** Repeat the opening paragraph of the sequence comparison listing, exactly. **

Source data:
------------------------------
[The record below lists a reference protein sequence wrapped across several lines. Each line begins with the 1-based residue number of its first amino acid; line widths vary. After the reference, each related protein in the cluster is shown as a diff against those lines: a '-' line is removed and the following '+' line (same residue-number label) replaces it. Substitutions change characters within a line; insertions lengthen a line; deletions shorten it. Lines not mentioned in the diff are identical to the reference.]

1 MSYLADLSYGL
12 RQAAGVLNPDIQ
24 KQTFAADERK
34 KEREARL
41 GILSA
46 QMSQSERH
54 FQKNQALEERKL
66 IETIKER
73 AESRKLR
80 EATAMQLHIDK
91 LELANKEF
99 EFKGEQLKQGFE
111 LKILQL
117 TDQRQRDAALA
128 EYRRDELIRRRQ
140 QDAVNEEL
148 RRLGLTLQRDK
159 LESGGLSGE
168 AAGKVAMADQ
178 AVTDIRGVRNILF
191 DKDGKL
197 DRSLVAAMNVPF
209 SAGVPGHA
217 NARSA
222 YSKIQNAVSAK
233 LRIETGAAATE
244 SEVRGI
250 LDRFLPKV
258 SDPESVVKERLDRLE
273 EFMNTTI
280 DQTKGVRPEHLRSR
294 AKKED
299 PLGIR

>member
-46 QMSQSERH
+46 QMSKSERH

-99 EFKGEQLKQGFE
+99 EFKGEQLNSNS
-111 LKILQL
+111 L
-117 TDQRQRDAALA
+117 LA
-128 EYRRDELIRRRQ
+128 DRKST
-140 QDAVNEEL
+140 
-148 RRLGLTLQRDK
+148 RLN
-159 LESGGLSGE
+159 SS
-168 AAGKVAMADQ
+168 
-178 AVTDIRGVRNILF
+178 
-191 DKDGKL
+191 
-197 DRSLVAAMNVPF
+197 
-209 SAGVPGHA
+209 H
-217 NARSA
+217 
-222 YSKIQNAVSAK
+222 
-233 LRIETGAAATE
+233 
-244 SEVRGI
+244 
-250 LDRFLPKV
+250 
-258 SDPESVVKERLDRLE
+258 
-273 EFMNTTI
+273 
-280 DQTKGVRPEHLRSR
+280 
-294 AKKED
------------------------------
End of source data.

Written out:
[The record below lists a reference protein sequence wrapped across several lines. Each line begins with the 1-based residue number of its first amino acid; line widths vary. After the reference, each related protein in the cluster is shown as a diff against those lines: a '-' line is removed and the following '+' line (same residue-number label) replaces it. Substitutions change characters within a line; insertions lengthen a line; deletions shorten it. Lines not mentioned in the diff are identical to the reference.]